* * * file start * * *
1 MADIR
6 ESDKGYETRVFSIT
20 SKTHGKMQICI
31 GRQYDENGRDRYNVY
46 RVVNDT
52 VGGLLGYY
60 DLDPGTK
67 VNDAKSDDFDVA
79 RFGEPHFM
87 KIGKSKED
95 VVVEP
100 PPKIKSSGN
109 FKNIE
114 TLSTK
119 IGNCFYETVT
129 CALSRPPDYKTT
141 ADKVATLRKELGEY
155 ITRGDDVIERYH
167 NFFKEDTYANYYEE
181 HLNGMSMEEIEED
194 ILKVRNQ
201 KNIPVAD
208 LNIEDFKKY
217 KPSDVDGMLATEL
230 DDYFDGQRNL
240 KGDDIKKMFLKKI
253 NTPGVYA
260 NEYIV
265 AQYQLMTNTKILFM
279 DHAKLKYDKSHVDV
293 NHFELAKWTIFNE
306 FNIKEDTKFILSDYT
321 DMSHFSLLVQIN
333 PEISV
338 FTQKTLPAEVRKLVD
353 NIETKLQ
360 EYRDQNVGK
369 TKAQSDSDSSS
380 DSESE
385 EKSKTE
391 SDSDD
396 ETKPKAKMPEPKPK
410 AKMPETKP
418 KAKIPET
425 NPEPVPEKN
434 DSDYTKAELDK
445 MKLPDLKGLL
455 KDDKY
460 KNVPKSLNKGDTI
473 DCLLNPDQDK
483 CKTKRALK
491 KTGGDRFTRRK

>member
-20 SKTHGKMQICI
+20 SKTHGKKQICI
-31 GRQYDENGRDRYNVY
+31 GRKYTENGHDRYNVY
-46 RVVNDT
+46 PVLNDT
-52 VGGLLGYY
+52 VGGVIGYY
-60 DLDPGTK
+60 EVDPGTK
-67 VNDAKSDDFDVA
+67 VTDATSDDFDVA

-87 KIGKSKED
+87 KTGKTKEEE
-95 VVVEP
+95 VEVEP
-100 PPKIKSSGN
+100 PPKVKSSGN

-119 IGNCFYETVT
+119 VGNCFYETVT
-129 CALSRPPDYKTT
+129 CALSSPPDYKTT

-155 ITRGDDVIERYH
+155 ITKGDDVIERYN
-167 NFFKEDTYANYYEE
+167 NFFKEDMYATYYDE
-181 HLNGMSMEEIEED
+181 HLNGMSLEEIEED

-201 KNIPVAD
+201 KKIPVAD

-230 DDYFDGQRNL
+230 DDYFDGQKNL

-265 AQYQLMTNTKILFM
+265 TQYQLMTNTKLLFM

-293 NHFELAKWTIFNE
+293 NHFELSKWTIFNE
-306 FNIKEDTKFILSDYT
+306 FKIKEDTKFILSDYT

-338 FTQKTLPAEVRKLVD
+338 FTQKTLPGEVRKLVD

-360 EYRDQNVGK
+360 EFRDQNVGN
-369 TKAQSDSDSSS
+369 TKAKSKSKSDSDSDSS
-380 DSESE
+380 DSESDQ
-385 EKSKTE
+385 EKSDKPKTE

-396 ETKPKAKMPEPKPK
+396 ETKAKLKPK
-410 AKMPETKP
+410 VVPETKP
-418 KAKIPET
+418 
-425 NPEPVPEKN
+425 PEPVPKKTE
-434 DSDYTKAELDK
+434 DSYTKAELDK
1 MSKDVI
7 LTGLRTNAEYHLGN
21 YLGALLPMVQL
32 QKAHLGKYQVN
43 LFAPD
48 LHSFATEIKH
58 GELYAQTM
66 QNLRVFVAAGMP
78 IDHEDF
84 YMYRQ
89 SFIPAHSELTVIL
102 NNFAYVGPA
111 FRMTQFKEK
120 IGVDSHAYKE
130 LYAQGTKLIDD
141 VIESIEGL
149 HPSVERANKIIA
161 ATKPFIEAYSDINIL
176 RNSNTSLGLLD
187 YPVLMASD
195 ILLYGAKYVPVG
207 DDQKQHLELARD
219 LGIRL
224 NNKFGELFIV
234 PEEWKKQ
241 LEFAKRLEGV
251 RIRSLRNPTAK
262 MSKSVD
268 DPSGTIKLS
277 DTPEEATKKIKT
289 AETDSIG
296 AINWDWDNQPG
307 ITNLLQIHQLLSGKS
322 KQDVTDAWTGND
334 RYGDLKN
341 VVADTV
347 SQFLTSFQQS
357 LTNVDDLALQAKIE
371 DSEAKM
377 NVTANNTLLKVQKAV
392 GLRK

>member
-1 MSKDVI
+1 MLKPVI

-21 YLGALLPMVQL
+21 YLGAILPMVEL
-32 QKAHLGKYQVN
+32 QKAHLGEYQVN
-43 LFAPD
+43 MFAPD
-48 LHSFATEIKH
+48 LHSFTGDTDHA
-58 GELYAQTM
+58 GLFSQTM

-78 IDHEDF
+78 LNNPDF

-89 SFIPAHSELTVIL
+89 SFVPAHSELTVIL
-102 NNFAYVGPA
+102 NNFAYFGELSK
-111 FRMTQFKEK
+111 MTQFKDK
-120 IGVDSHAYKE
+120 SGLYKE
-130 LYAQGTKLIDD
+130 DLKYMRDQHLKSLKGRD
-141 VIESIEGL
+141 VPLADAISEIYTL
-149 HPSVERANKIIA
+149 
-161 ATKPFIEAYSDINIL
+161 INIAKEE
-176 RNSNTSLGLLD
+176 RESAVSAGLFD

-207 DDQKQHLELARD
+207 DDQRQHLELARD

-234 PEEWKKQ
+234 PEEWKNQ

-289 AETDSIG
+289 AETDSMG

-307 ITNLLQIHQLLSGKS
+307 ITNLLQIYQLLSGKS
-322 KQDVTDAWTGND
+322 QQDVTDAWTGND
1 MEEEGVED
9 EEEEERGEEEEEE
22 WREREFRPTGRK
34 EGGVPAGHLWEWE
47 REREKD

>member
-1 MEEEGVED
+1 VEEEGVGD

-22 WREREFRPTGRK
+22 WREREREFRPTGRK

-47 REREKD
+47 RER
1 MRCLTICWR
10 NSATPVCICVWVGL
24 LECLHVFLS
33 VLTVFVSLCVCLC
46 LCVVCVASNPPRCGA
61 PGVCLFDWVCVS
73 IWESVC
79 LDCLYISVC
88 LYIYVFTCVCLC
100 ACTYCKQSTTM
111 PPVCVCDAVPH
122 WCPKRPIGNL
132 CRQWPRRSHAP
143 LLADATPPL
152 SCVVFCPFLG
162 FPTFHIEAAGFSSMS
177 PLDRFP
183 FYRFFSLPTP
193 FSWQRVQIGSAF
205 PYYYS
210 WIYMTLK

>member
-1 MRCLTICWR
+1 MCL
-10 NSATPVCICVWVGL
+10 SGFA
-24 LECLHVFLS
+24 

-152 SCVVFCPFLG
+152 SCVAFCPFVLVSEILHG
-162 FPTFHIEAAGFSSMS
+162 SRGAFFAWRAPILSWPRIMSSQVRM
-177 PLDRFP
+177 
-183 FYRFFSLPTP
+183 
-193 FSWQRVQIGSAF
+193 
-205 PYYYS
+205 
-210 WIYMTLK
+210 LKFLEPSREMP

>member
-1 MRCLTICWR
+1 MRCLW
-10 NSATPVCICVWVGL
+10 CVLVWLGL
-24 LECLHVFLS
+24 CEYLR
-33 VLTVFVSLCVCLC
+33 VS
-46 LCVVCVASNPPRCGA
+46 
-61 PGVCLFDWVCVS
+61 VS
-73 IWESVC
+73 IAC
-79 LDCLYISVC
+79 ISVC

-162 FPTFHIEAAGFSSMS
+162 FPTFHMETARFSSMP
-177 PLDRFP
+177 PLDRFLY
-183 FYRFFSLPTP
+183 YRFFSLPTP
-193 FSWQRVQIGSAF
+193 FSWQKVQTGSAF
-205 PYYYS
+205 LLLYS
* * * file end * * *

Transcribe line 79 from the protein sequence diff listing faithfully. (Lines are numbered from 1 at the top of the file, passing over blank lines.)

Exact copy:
+167 NFFKEDMYATYYDE